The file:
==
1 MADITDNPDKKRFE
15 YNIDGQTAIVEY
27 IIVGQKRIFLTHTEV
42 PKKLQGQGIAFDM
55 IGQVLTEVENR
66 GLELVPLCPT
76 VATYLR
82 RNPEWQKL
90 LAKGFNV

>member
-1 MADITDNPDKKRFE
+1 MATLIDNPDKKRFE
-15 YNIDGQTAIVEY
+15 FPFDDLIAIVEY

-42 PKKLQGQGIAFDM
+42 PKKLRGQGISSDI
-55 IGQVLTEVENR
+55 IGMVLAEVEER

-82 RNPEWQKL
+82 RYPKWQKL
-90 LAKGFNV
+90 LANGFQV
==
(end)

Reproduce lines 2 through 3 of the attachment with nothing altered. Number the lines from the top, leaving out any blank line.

15 YNIDGQTAIVEY
27 IIVGQKRIFLTHTEV